August 13, 1655
Birth of Johann Christoph Denner in Leipzig, Germany. Denner was a musical instrument maker who invented the clarinet.
Denner was born in Leipzig to a family of horn-tuners. With his father, Heinrich Denner, a maker of game whistles and hunting horns, he moved to Nuremberg in 1666. J. C. Denner went into business as an instrument maker in 1678 and was granted rights for the “manufacture of French musical instruments consisting chiefly of oboes and recorders [flandadois]” in 1697. Two of his sons, Jacob and Johann David, also became instrument builders. At least sixty-eight instruments attributed to J. C. Denner have survived to the present day, although the surviving instruments with his name are believed to have come from his sons’ workshops.
August 13, 1844
Birth of Johann Friedrich Miescher in Basel, Switzerland. Miescher was a biochemist at the Universities of Tübingen and Basel who discovered nucleic acids.
August 13, 1851
Birth of Felix Adler in Alzey, Germany. Adler immigrated to the United States in 1856 with his family. He returned to Germany for university studies in Berlin and Heidelberg. He then returned to the United States and became a professor of Hebrew and Oriental literature at Cornell University and in 1902 – a professor of political and social ethics at Columbia University. He founded the Society for Ethical Culture in New York City in 1876. He became a national leader in ethics and social reform.
August 13, 1872
Birth of Richard Willstätter in Karlsruhe, Germany. He was a professor of chemistry at the Universities of Zürich and Munich who won the Nobel Prize for Chemistry in 1915 for his work on the structure of chlorophyll.
August 13, 1902
Birth of Felix Wankel in Lahr, Germany. He is the inventor of the Wankel engine, a rotary design automobile engine bought and developed by Mazda. He is the only 20th century engineer to have designed an internal combustion engine which went into production.
He was gifted since childhood with an ingenous spatial imagination, and became interested in the world of machines, especially combustion engines. After his mother was widowed, Wankel could not afford university education or even an apprenticeship; however, he was able to teach himself technical subjects. At age 17, he told friends that he had dreamt of constructing a car with “a new type of engine, half turbine, half reciprocating. It is my invention!” True to this prediction, he conceived the idea of the Wankel engine in 1924 and opened a shop in Heidelberg to develop the idea, winning his first patent in 1929. He never had a driver’s license, because he was extremely near-sighted. He was, however, the owner of an NSU Ro 80 with a Wankel engine, which was chauffeured for him.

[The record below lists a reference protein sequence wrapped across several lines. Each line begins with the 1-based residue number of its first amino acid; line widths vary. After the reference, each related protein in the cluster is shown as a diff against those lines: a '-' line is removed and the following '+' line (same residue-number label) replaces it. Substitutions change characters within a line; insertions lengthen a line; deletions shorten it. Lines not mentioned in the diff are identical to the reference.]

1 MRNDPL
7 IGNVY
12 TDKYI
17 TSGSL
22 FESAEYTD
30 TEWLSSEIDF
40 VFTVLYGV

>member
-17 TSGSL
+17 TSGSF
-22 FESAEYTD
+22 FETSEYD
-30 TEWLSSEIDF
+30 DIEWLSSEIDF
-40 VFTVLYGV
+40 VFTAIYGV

August 13, 1907
Death of Hermann Karl Vogel in Potsdam, Germany. Vogel was the astronomer who discovered spectroscopic binaries (close double stars). He was the director of the observatory at Bothkamp, Germany, after 1870 and of the observatory at Potsdam after 1882.
August 13, 1907
Birth of the industrialist Alfried Krupp von Bohlen und Halbach in Essen, Germany. In 1943 he became the sole owner of the Krupp works (steel). He worked closely with the Nazi government during WWII and exploited the situation for his own profit. He was tried for war crimes in Nürnberg. He was sentenced to 12 years in prison and had to forfeit all property. With the Cold War, however, and the perceived need for his skills, he was granted amnesty by the U.S. authorities and all of his holdings were restored. By the 1960s he had a fortune of over a billion dollars.
August 13, 1913
Death of August Bebel in Passugg, Switzerland (born in Deutz, Germany). Bebel was the co-founder of the Social Democratic Party (SPD) of Germany. He met Wilhelm Liebknecht, the other co-founder of the SPD, in Leipzig in 1865. The party was formed in 1869. There were years of struggle and, for Bebel, years in prison, before the SPD won its first majority in the Reichstag in 1912. As a writer, Bebel had his greatest success with Die Frau und der Sozialismus (1883).
August 13, 1943
Execution of Bl. Jakob Gapp (1897 – 1943) Jakob Gapp was born in Wattens, Austria in 1897. He was a soldier in World War I. He joined the Marianist order in 1921 and was ordained a priest in 1930. He was the director of religious education in the Marianist schools. As the Nazi party came to power, Fr. Gapp saw a conflict between Nazi ideology and Christianity and spoke out loudly against the party. In 1933 the Gestapo ordered him to cease teaching religion. Gapp, however, continued to speak out against the Nazi party. Under increasing pressure, he fled to Spain. The Gestapo arrested him on a visit into France in 1942. On August 13, 1943 he was guillotined. He was beatified in 1996 by Pope John Paul II.
August 13, 1945
The allies allow Germans once again to form political parties.
August 13, 1961
The first phase of the Berlin Wall is started at 2:00 a.m. as barbed wire is placed on the border.
August 13, 1994
Death of Manfred Wörner in Brussels, Belgium. Wörner was the first German secretary-general of NATO, serving from 1988-1994). His major task was to start the redefinition of NATO after the end of the Soviet Union. Wörner was a member of the German CDU political party.
August 13, 1999
Death of Ignatz Bubis in Frankfurt. Bubis had been the Chairman of the Central Jewish Committee in Germany since 1992. As specified in his will, he was flown to Israel and buried there. The 72 year old Bubis died of cancer.